“He is incredibly smart and as a very young chancellor, he has responded with great ingenuity to huge strains imposed by the coronavirus crisis,” said William Shawcross, a writer and commentator who works for the government as a special envoy representing victims of terrorism.
There is no shortage of obstacles in Mr. Sunak’s path, not least how he will unravel the fiscal stimulus he is pumping into the economy. The lesson of the financial crisis of 2008 is that bailouts can sow bitterness in people who believe they did not get their fair share. For those who did, they can create unrealistic expectations.
“This crisis will force the government into something quite close to universal basic income,” said Jonathan Powell, a former chief of staff to Tony Blair. “Once you’ve done that, taking it away from people is very hard.”
While the public is rallying behind the government now, people are likely to ask hard questions afterward, especially about the austerity policies enacted by Conservative governments, which left the National Health Service financially starved and ill-equipped for the deluge of virus patients.
After winning high praise for his initial efforts, Mr. Sunak was criticized for not moving faster to protect self-employed people, many of whom saw their income vanish as soon as Mr. Johnson ordered people to stay in their homes. It was, Mr. Sunak said, “incredibly complicated” to design a comprehensive and fair package, given the varied circumstances of these workers.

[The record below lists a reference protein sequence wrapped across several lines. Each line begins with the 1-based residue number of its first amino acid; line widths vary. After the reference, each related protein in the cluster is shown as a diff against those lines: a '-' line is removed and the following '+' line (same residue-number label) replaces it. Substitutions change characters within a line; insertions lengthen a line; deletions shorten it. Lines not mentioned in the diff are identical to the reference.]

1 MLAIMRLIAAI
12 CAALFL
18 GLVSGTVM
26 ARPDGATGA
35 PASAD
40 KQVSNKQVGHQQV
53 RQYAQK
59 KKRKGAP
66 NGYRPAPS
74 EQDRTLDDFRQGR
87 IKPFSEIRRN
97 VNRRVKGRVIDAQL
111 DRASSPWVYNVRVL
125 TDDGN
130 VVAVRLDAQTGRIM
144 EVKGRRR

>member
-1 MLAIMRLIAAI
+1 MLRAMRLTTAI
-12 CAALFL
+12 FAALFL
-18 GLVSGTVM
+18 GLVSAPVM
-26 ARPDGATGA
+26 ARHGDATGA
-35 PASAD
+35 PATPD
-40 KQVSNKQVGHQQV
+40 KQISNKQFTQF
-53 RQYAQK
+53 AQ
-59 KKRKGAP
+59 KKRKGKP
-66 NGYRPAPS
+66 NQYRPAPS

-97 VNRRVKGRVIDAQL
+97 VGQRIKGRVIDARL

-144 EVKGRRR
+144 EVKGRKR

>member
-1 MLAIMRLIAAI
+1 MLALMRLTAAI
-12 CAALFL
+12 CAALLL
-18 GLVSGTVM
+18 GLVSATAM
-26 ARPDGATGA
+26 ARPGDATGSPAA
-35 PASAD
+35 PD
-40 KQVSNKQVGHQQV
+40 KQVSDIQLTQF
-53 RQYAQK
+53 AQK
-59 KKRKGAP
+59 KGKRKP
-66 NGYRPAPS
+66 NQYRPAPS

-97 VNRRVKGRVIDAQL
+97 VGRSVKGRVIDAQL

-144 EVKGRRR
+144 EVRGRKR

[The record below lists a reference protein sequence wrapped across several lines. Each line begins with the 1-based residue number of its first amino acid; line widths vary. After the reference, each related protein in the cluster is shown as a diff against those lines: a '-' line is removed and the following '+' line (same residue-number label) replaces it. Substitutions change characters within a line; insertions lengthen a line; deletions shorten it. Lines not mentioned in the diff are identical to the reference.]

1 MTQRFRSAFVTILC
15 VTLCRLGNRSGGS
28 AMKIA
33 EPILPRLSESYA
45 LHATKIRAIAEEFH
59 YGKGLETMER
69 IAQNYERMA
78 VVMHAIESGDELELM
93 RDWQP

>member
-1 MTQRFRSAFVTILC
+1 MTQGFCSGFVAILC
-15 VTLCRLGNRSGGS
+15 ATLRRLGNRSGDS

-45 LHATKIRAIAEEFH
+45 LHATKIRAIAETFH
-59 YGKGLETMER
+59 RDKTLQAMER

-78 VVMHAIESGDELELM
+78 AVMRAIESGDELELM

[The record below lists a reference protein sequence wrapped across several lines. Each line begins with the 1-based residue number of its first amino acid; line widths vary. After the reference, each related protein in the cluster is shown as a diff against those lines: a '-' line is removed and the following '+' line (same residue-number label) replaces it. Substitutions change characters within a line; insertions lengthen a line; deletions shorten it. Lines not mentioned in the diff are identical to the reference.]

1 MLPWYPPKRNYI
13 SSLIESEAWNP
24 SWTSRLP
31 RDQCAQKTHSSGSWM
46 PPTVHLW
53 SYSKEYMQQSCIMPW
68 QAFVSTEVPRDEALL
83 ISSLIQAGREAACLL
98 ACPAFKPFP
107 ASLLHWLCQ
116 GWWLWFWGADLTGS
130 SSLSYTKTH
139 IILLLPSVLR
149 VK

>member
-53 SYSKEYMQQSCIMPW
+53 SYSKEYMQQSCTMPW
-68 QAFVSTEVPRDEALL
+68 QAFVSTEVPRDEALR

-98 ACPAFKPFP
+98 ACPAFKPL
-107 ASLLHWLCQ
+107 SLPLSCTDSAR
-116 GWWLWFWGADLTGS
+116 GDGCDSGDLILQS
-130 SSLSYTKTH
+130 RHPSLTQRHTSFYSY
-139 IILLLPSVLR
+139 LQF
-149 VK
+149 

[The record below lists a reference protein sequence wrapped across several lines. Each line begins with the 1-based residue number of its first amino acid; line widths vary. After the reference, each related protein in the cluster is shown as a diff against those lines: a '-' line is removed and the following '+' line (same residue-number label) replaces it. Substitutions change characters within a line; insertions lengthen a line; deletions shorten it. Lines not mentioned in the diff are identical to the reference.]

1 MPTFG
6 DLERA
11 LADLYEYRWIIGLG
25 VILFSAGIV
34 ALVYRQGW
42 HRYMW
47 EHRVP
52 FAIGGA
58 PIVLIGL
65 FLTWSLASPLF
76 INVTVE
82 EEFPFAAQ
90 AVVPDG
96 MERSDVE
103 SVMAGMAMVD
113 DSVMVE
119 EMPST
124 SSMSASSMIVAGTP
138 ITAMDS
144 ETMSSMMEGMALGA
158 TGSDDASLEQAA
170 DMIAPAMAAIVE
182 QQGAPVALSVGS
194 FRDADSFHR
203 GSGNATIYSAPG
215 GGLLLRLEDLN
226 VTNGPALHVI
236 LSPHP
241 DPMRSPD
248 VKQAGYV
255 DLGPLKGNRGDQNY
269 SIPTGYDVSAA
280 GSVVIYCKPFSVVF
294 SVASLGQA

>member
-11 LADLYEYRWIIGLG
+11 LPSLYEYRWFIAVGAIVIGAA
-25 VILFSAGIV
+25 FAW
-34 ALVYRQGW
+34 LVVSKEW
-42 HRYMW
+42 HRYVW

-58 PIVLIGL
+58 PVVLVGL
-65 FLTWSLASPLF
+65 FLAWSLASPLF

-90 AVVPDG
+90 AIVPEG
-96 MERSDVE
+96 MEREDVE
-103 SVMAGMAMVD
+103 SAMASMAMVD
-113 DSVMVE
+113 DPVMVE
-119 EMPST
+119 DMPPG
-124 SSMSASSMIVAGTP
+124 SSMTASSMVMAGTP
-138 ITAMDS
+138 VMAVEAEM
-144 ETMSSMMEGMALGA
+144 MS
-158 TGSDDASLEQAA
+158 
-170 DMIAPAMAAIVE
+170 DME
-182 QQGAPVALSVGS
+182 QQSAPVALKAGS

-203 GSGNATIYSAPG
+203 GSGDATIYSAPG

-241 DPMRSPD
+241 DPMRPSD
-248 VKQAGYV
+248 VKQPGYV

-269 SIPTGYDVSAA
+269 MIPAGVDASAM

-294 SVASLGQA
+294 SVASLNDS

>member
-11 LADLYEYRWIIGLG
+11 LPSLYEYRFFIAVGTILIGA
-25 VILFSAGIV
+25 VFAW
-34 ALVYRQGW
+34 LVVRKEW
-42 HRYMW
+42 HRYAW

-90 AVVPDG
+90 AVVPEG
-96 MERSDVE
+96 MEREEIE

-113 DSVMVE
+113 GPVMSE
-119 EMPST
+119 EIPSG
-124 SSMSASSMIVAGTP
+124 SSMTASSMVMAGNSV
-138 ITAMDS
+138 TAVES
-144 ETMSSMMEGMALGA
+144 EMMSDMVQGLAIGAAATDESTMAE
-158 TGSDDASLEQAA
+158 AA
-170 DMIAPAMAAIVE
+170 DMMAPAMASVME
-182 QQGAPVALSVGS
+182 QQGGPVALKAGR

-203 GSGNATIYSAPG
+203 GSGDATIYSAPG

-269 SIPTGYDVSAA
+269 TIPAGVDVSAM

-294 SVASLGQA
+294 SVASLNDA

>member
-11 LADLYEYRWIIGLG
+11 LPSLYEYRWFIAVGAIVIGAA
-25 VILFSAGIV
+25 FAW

The delay contributed to Britain’s fitful adherence to the lockdown Mr. Johnson put in place on Monday. Thousands of freelancers and other self-employed people continued to go to work, thronging London’s subways and raising alarms about spreading the virus. Critics noted that the compensation in this package will not be available until June — too late to help some strapped workers.
For a Conservative to preside over such a state intervention is a deep paradox. Yet people who have worked with Mr. Sunak say he is well-suited to the task. Pragmatic and politically astute but non-ideological, he is able, they say, to design policies to keep the economy afloat and maneuver them through the government.
“As much as it will pain many of his rivals to admit it, he does appear to be the complete package,” said Tim Bale, a professor of politics at Queen Mary University in London. “It is almost as if he were born to play this role at this particular time.”